• I think when you choose to make yourself prominent you have to live with the reasonable consequences. It’s not reasonable that your wife get targeted. It is reasonable that your own job will be. Nobody asked Breunig to take the Demos job. Most people who take a political job accept that it will curtail in some ways what they do and say in public. And if you solicit, or at least welcome, donations from people, you should assume that someone will look you up and if you’re concealing something, it will come out.

      I speculated on Breunig on the Hatch act stuff. A lot of people did. Because it was an obvious question, prompted by his choice to act like a jackass in a public way, which was especially surprising when it became known he worked for the Board . If Breunig did violate some kind of standards for keeping his job at the Board, I won’t feel much sympathy for him, I’ll be pissed that he unnecessarily drew the NLRB in to a stupid controversy because of his own selfishness.

      • Nick056

        I think the understanding is he’s a staff attorney even below the GS-14 level. Small potatoes. Even if he did violate the Hatch Act, it would be hard to foresee that “drawing the Board” into anything meaningful.

        However, since his day job had nothing to do with the reasons he got in trouble with Demos, it’s not reasonable for anyone to “target” it per se, unless revenge is reasonable. If someone is aware of a Hatch violation, they can complain to OSC. But if they go fishing for it, they’re out for blood, plain and simple. And you can’t really separate targeting his job needlessly from targeting his wife, because, as she said this morning, her husband’s job is quite important to her. hunting for reasons to get him fired is a bad idea.

        • Google “Shirley Sherrod”

          And “ought” seldom refutes “is.”

          • Nick056

            I know who Shirley Sherrod is and what happened to her.

            How is that responsive? What she was alleged to have done (which was of course false) was not a Hatch Act violation, and the circumstances and surrounding politics were totally separate. You think — what do you think? — that a portion of the media would fixate on a leftist Sanders supporter saying mean things about Hillary on Twitter when he was supposed to be doing his GS-11 work? Because that’s what a Hatch Act violation would look like.

            It could just as easily be a case of “Google Sibelius.” Because she ACTUALLY violated Hatch, and it was a blip barely anybody remembers, and you know whathappenem to her because of it? Nothing. At all. And MB ain’t exactly HHS Secretary. If you think this could be a Shirley Sherrod situation, you’re crazy.

            And if you won’t specifically say people should not “target” his day job over this, you’re cruel and stupid. Do you know what a Hatch sanction would be for? It wouldn’t be for fucking being mean to your friends or spending too much time tweeting Jacobin writers or any conflict issues. It would be, specifically, for political action directed at Sanders’s success or Clinton’s failure. It would feed every persecution complex the left has. Christ. The only people who would really notice, if anybody, would be left wing Journo-twitter, because it’s a totally intercenine fight, and the people who would look dumbest would be the ones who enabled folks like Jacobin to frame it as, very specifically, political suppression.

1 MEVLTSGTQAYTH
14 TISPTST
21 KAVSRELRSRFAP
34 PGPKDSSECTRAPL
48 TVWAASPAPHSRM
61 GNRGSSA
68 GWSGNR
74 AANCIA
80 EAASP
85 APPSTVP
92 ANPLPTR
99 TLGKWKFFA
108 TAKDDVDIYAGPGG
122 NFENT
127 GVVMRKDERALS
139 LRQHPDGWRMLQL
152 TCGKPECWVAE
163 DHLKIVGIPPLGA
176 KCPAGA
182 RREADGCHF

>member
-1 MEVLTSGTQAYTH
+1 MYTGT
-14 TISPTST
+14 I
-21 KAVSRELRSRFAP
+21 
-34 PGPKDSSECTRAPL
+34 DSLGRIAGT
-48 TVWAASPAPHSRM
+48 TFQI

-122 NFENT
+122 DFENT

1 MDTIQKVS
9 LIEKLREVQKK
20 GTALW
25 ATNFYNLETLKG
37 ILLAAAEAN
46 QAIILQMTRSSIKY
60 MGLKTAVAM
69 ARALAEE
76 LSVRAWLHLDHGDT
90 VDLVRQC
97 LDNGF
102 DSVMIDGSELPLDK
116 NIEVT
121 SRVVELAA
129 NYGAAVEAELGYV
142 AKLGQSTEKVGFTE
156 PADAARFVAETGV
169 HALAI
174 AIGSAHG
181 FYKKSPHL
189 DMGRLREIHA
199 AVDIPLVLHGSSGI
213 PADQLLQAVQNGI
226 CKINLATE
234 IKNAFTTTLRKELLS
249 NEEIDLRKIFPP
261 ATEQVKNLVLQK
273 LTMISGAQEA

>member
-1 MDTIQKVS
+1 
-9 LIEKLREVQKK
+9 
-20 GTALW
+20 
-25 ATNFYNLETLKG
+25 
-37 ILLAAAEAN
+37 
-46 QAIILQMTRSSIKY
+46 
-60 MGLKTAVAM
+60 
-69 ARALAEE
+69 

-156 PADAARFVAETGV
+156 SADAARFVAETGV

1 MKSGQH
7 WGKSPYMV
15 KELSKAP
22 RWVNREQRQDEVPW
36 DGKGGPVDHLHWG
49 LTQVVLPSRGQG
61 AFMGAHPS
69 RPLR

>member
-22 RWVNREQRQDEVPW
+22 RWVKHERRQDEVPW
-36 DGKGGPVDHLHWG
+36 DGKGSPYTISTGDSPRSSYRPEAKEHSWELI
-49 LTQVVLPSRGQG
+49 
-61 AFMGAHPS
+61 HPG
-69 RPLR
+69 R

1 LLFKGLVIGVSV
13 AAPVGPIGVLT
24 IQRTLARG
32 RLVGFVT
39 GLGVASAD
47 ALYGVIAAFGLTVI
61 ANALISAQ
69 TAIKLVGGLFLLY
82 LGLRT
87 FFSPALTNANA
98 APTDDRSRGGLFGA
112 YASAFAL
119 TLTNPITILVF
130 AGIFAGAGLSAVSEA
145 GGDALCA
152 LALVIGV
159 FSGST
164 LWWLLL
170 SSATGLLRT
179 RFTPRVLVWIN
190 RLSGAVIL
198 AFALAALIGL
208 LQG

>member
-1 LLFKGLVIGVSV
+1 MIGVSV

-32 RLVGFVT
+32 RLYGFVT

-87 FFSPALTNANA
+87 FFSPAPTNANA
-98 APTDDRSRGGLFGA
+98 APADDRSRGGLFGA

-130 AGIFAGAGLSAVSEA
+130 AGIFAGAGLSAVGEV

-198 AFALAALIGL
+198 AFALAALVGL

That’s what we’re talking about. But by all means. Continue to say he should be targeted for his partisan advocacy of Sanders. It’s a great look. Who are you, Mark Penn’s non-union equivalent?

            • Nick056

              ETA: One last thing. There MIGHT be SOMEBODY who could get “drawn into a stupid controversy” about a fishing-expedition Hatch violation for a Demos-associated, Twitter-famous leftist who opposed Hillary Clinton on duty time and was a strong Sanders supporter, and I’ll give you one guess who that would be.

            • If you can’t say nobody should torture his pets you’re cruel and stupid. Because by not saying that you obviously think his pets should be tortured.

              • Nick056

                So then you think a fishing expedition on his NLRB job is fair game because “nobody asked him to work for Demos?” and because he solicited money on GoFundMe w/o being fully forthcoming? Cool deal. Of course, whether he worked for Demos is irrelevant to Hatch, which has nothing to do with conflicts/outside interests. But I guess if they had any copies of the CFR on the Hill you’d know that.

                Final thing: People didn’t go after your friend over at Kos because they’re out to get anybody. Trust me. They went after her — if tweeting angrily is going after somebody — because her tweet was exceedingly poorly timed and read very much like she was openly speculating whether MB should be sanctioned for a Hatch violation. Lots of people, from Billmon to Duncan Black, took it a certain way. But whatever. They’re all out to get you.

                • So then you think torturing his pets is fair game?

      • I get how the target has to deal with it, but I’m also asking how the rest of us should.

        I worry a bit about fighting battles in other arenas than in which they started.

        But consider the Eich situation. It seems legit for people with a political beef with him to voice that beef. That had the consequence of his leaving his position. Now you could think that the fact that he was rich and it was a CEOship make the difference, but the. I want to know where the cut off is.